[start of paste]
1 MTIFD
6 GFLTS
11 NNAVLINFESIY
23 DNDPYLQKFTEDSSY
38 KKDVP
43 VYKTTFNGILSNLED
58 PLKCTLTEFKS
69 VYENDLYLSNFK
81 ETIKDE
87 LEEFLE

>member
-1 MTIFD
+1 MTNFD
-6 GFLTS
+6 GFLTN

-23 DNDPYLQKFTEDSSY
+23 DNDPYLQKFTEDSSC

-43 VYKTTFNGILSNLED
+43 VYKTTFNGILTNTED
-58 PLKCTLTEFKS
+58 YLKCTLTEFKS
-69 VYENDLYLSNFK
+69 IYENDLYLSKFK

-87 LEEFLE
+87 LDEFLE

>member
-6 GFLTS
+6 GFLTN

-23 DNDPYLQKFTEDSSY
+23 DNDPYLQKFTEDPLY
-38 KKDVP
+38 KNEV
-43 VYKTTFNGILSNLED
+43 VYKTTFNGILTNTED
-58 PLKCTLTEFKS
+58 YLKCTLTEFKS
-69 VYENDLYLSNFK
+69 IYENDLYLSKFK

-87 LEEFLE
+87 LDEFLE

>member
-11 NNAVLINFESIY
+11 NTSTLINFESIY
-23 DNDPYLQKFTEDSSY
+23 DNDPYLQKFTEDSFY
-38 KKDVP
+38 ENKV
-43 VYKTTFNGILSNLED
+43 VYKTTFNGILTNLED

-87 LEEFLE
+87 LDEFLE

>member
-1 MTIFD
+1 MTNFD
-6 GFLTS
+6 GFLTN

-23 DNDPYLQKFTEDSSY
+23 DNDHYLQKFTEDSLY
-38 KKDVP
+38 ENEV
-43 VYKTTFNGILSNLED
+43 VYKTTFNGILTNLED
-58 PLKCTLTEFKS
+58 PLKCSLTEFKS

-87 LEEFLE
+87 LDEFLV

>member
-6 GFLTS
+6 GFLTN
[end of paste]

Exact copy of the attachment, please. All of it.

1 MTIFD
6 GFLTS
11 NNAVLINFESIY
23 DNDPYLQKFTEDSSY
38 KKDVP
43 VYKTTFNGILSNLED
58 PLKCTLTEFKS
69 VYENDLYLSNFK
81 ETIKDE
87 LEEFLE

>member
-1 MTIFD
+1 MTNFD
-6 GFLTS
+6 GFLTN

-23 DNDPYLQKFTEDSSY
+23 DNDPYLQKFTEDSSC

-43 VYKTTFNGILSNLED
+43 VYKTTFNGILTNTED
-58 PLKCTLTEFKS
+58 YLKCTLTEFKS
-69 VYENDLYLSNFK
+69 IYENDLYLSKFK

-87 LEEFLE
+87 LDEFLE

>member
-6 GFLTS
+6 GFLTN

-23 DNDPYLQKFTEDSSY
+23 DNDPYLQKFTEDPLY
-38 KKDVP
+38 KNEV
-43 VYKTTFNGILSNLED
+43 VYKTTFNGILTNTED
-58 PLKCTLTEFKS
+58 YLKCTLTEFKS
-69 VYENDLYLSNFK
+69 IYENDLYLSKFK

-87 LEEFLE
+87 LDEFLE

>member
-11 NNAVLINFESIY
+11 NTSTLINFESIY
-23 DNDPYLQKFTEDSSY
+23 DNDPYLQKFTEDSFY
-38 KKDVP
+38 ENKV
-43 VYKTTFNGILSNLED
+43 VYKTTFNGILTNLED

-87 LEEFLE
+87 LDEFLE

>member
-1 MTIFD
+1 MTNFD
-6 GFLTS
+6 GFLTN

-23 DNDPYLQKFTEDSSY
+23 DNDHYLQKFTEDSLY
-38 KKDVP
+38 ENEV
-43 VYKTTFNGILSNLED
+43 VYKTTFNGILTNLED
-58 PLKCTLTEFKS
+58 PLKCSLTEFKS

-87 LEEFLE
+87 LDEFLV

>member
-6 GFLTS
+6 GFLTN